As the weeks went on and the pandemic became dicier, the visits became infrequent.  Although the staff were masked for the most part, patrons rarely were as they'd decided that since they were just walking in from their and back again it wasn't work the bother.  It didn't feel safe, so I mostly kept going to Kingsley Road for the paper and the Spar early in the morning.  But now things have eased, I'm back in their quite a lot.

It's where I bought today's sandwich, the Festive Feast.  The packaging promises "turkey, smoked back bacon, cranberry sauce and stuffing on malted wheat grain bread" and none of those items were missing.  On opening the packet, you get a pungent, pleasantly sweet smell of bacon, which is the proper stuff not streaky.  The turkey is thinly sliced and large enough pieces that they flopped outside the boundaries of the bread.

Biting in there's a decent flavour combination although the cranberry sauce is most prominent, although not so much that you can't taste anything else.  The bread's not too dry considering its been in the fridge overnight.  Honestly it was a pleasure to eat, which is surprising because a lot of the sandwiches from Spar, especially the chicken salad are deeply disappointing.  Was it worth the £2.95 and 467 calories?  Yes, yes I think it was.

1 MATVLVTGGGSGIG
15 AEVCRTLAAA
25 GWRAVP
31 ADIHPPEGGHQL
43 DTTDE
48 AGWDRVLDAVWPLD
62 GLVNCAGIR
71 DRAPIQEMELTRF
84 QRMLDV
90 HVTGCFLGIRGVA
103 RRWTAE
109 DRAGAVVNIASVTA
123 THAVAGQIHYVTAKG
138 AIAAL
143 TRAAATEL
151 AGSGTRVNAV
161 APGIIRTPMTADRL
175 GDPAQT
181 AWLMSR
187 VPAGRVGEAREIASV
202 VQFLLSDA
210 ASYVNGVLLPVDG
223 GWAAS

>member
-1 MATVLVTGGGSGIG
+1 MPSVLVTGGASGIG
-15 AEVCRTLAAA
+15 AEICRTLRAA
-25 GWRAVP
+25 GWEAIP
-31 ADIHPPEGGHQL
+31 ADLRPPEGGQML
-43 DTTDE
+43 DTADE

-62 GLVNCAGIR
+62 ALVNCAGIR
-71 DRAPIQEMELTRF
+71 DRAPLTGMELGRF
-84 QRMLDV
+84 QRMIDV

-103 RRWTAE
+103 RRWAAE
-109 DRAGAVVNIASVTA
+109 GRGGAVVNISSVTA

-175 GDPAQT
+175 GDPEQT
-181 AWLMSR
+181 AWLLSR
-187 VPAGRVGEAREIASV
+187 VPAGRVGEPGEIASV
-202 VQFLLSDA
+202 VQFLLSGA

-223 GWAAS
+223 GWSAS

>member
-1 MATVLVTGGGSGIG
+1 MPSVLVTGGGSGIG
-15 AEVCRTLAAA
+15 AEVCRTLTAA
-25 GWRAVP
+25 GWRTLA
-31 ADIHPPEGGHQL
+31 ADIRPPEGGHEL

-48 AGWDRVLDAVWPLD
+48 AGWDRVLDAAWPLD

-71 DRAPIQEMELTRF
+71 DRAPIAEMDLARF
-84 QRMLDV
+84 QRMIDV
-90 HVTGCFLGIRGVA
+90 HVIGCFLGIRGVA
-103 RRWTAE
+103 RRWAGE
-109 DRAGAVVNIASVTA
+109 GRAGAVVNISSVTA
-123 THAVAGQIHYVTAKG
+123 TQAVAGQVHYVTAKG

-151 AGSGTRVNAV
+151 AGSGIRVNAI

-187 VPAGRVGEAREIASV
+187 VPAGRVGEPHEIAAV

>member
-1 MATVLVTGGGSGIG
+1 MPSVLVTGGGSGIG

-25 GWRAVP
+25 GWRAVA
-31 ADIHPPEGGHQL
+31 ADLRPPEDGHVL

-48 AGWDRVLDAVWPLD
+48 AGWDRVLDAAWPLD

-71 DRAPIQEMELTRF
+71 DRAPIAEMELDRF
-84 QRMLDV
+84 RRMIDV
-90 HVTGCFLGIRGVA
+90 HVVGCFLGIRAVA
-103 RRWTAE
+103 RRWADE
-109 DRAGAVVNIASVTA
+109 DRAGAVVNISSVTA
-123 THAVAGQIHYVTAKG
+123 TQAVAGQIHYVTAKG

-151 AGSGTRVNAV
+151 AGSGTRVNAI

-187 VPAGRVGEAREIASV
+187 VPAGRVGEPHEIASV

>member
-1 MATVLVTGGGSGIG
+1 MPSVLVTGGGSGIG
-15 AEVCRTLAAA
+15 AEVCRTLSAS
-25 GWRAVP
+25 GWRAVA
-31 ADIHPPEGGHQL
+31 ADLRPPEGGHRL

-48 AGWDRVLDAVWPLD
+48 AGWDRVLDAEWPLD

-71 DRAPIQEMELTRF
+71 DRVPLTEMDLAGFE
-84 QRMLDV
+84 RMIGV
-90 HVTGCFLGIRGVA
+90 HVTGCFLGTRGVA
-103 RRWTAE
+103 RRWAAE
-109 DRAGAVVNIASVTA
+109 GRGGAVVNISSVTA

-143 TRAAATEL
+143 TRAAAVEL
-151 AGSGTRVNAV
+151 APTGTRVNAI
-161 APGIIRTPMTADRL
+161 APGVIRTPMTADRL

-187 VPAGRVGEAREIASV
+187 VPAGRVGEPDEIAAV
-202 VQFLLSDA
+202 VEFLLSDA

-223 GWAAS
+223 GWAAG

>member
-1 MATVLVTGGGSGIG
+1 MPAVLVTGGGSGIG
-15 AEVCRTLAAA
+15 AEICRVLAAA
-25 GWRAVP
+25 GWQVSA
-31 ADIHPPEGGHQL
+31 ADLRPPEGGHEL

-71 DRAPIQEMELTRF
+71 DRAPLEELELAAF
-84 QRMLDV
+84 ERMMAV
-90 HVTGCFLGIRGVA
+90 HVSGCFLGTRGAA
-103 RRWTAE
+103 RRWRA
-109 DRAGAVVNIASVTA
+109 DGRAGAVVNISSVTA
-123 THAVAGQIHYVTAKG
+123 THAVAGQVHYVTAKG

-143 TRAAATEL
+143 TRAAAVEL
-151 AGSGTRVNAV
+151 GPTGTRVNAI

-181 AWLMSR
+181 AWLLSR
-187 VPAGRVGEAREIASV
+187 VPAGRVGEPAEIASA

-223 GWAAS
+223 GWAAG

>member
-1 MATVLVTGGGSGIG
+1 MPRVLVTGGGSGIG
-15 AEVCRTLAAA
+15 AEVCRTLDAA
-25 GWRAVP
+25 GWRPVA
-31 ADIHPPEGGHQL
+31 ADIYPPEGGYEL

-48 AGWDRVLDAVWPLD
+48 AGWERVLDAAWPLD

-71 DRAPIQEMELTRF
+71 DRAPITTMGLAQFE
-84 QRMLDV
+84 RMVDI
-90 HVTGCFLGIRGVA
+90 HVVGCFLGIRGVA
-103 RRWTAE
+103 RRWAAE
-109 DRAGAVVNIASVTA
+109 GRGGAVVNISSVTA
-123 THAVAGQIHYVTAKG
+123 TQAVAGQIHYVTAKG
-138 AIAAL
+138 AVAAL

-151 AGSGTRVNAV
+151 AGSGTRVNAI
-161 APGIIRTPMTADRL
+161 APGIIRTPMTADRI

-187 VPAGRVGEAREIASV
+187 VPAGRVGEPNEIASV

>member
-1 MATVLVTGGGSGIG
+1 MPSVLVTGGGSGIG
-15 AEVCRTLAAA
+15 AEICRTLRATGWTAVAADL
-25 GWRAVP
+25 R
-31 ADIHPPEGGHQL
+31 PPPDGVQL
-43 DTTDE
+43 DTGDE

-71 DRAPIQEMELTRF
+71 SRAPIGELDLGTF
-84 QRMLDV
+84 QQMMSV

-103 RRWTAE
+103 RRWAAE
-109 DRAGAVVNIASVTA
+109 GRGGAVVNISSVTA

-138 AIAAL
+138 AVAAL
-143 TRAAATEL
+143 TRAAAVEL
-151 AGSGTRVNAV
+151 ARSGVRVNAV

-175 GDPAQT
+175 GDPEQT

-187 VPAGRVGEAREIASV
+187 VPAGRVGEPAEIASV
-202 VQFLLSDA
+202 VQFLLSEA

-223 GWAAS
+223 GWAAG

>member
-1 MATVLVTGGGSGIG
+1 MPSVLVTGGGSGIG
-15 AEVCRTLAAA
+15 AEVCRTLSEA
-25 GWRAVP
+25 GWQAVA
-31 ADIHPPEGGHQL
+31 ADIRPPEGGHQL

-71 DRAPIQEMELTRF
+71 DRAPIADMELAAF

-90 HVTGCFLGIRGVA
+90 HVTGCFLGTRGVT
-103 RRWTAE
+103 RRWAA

Review 2021:
The Christmas Sandwich Reviews:

Food Surprise. Yes, after many years of filling December with links to other places, this year I decided that for various reasons as well as doing that I'd also resurrect the already inaccurately named Review series and spend the month discussing festive sandwiches from various outlets, mainly supermarkets, coffee shops and bakeries, despite only having a consumer's pallet.  Truth be told I was going to do this instead of the links but I've decided to do both anyway.

Are there rules?  Yes there are rules.  The sandwich must be prepacked so that disqualifies Subway, which is fine because I'd rather not go there for various reasons.  Also where available, the sandwich must be turkey based, although if I turn up and only another variety is available then that will be the review.  Also no repeats.  A new outlet will be up for consideration each day.  Oh and I'll be starting to write before December.  I'm not a masochist and have other things to do.